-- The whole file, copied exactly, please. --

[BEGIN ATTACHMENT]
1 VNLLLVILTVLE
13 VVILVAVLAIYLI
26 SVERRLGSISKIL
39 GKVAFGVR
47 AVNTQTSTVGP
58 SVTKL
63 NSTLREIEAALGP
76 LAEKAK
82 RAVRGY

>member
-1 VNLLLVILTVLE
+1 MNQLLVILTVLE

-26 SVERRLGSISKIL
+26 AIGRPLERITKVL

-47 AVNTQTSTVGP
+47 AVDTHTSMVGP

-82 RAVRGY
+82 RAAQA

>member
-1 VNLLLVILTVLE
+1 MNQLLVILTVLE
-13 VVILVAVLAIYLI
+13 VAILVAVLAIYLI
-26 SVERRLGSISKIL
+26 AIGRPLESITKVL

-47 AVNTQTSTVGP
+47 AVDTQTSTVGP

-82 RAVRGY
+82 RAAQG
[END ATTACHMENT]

1 VNLLLVILTVLE
13 VVILVAVLAIYLI
26 SVERRLGSISKIL
39 GKVAFGVR
47 AVNTQTSTVGP
58 SVTKL
63 NSTLREIEAALGP
76 LAEKAK
82 RAVRGY

>member
-1 VNLLLVILTVLE
+1 MNQLLVILTVLE

-26 SVERRLGSISKIL
+26 AIGRPLERITKVL

-47 AVNTQTSTVGP
+47 AVDTHTSMVGP

-82 RAVRGY
+82 RAAQA

>member
-1 VNLLLVILTVLE
+1 MNQLLVILTVLE
-13 VVILVAVLAIYLI
+13 VAILVAVLAIYLI
-26 SVERRLGSISKIL
+26 AIGRPLESITKVL

-47 AVNTQTSTVGP
+47 AVDTQTSTVGP

-82 RAVRGY
+82 RAAQG